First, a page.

Los Angeles, California | Film Short

Drama, Adventure

Max Jones

1 Campaigns | California, United States

Green Light

This campaign raised $8,800 for production. Follow the filmmaker to receive future updates on this project.

39 supporters | followers

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In an age where we are constantly told that the answers to our problems lie outside us, "Ripples" challenges its audience by asking us to look inwards. In this renaissance of mental health, a story simple in execution, yet complex in its themes, is necessary to push the conversation forward.

About The Project

  • The Story
  • Wishlist
  • Updates
  • The Team
  • Community

Mission Statement

Co-writers Max Jones and Joseph Downes use "Ripples" to explore the struggles of grief. While the plot is fantastical, with time travel, fate, and wonder, its core is informed by the way its writers have ran from grief in their own lives, and how they came to face it.

The Story

Social Media 

Follow us on Instagram and Twitter @Ripplesmovie to see us shout you out for your contributions! Also, please share this fundraising campaign with anyone you think would want to help bring this project to life. Thank you from the entire Ripples crew.


Ripples is a fictional short film about Steve Green, a grief-ridden young man on a mission to travel back in time and save his brother, Greg, from imminent death. On his journey through time, however, Steve is linked to a therapist named Lisa, and is forced to talk about the loss of his brother. As the two push and pull, Steve insists that therapy is nothing but useless theory, and Lisa is forced to use alternative strategies to get Steve to open up.


Why You?

The reason this story is so important, though, and why it warrants your contributions, is from what emerges through this conflict—a story much deeper than one about time travel. Specifically, a tale of grief, mental health, and most of all: acceptance.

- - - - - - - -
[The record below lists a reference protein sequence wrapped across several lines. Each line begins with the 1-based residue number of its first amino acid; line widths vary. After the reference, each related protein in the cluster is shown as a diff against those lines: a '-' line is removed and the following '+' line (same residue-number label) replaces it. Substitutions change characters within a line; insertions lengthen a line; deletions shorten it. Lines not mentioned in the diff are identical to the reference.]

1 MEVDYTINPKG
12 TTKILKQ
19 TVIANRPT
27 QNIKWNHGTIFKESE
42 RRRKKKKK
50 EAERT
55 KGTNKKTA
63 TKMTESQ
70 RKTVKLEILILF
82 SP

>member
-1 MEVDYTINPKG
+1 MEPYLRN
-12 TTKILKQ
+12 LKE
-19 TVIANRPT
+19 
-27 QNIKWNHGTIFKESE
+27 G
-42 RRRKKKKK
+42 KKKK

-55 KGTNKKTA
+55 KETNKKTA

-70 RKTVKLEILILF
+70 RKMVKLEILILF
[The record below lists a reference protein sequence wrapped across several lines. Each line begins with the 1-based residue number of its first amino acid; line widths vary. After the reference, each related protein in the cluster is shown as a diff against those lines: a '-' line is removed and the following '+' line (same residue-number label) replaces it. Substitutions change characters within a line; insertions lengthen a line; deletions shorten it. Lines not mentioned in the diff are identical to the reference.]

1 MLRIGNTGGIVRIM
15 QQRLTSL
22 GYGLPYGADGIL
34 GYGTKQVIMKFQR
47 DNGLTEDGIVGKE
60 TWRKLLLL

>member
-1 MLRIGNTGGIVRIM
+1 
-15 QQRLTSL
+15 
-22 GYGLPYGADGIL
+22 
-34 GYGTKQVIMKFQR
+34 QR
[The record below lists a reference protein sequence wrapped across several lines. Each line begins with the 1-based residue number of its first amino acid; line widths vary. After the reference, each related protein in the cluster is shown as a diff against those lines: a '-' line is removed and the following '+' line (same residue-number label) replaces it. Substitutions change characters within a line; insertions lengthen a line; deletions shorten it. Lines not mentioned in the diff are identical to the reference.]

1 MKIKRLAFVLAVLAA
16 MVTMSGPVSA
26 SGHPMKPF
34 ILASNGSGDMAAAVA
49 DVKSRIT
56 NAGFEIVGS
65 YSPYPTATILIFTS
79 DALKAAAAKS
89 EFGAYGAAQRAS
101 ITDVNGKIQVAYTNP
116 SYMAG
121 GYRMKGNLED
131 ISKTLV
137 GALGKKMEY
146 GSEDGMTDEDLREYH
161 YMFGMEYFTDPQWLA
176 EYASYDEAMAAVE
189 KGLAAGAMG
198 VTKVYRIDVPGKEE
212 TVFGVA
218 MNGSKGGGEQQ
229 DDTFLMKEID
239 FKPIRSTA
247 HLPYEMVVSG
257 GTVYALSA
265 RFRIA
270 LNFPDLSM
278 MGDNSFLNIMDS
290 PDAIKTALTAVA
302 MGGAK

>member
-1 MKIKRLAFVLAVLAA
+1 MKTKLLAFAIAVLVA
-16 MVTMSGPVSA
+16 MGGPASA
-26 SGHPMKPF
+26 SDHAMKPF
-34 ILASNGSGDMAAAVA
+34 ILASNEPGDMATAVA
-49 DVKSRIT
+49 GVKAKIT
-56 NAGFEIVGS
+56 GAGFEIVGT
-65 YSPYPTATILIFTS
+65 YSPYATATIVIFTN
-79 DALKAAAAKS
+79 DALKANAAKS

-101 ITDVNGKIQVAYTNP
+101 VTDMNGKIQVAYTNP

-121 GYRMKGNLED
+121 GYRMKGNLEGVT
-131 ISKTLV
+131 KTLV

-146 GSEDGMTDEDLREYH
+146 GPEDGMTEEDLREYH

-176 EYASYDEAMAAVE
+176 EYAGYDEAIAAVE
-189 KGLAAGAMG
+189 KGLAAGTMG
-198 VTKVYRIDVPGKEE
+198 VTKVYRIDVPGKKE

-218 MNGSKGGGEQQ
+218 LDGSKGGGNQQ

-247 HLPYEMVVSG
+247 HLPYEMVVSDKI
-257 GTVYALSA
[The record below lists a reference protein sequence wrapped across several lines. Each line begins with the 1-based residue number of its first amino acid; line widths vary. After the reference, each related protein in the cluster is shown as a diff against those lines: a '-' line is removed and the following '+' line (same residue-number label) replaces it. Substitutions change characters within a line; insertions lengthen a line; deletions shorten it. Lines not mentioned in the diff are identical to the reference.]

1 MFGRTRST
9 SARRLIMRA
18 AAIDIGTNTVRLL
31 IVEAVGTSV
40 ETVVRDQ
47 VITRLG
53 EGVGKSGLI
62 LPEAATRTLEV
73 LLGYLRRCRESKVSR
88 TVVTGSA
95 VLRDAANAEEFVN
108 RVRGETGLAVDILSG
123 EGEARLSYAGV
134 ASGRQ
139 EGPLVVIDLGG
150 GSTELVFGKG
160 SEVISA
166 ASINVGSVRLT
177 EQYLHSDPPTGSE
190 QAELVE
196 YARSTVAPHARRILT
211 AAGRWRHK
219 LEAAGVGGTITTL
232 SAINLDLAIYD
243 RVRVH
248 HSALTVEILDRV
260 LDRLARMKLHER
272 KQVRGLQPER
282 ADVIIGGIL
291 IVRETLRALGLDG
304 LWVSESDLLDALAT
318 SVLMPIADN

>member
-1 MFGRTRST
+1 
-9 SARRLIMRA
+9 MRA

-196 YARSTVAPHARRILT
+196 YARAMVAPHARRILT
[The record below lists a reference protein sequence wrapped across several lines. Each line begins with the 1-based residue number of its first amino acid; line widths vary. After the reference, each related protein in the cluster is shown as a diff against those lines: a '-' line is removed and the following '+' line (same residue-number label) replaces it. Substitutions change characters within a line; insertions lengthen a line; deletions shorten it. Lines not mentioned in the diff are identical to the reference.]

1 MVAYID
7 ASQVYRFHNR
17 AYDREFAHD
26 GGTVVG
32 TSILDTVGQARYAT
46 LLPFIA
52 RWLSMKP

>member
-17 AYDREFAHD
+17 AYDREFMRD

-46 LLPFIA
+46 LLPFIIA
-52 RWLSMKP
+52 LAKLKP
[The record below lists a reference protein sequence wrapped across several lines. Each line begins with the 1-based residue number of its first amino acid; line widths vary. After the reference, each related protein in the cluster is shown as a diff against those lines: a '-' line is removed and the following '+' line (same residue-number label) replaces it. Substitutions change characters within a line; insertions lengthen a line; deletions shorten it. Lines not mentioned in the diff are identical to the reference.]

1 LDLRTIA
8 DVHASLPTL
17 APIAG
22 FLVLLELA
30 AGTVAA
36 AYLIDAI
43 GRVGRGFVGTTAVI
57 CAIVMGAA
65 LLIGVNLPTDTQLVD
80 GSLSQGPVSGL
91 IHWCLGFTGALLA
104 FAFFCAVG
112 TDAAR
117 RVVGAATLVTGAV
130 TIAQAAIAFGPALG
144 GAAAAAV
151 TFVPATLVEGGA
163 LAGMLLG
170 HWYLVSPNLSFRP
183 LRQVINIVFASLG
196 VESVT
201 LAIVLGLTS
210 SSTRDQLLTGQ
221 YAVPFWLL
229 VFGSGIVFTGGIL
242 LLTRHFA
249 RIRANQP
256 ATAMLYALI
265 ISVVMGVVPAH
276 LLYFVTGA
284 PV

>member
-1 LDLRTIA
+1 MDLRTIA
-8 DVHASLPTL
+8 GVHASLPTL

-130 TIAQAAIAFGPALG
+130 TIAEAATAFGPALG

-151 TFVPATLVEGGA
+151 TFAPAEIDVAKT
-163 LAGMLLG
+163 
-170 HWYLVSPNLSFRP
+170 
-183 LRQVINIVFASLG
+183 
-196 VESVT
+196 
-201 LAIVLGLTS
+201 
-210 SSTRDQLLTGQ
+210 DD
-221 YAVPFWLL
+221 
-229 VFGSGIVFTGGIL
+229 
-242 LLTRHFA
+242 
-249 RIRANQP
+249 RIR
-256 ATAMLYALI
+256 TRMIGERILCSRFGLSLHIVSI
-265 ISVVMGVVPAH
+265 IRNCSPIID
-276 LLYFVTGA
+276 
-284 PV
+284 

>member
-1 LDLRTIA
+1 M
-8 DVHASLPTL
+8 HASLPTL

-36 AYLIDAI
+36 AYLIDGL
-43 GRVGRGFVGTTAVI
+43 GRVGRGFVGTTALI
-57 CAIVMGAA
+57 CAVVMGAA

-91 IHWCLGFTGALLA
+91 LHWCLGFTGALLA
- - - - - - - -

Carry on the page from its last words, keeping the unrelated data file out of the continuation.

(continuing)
This message, though, is not delivered in a way that is preachy, or even obvious to the audience. Instead, it is captured through the experiences of the characters, and the choices they make, rather than the words they speak. By telling the story like this, we unlock a universal audience—a story that can speak to even the most closed off people, those resistant to therapy and self-reflection, because they will not experience the messages we have weaved into the story. Instead, they will experience a human's pain, joy, trebulations, and successes, formatted in a way that all can relate to. 

Why Us?

Since I gained the ability to question the truth of the claims made by my adult relatives, I've feared death. Suddenly, the promises of heaven, seeing all my deceased ancestors, and living for infinity became as unbelievable as Santa, the Tooth Fairy, and the Easter Bunny. This new disbelief plagued my existence much more than the exposing of any of the fantastical holiday fairies could, though. What specifically frightened me was the idea of losing my parents—a reality that although I never admitted, I knew deep down was entirely possible, as I watched two of my best friends lose their mothers at a young age. 

Then, August 23rd, 2019 came and the most shocking, gut-wrenching, moment of my life occurred. I received a call from my father's parents to let me know my life was going to change forever; my dad had died after getting hit by a car riding his bicycle.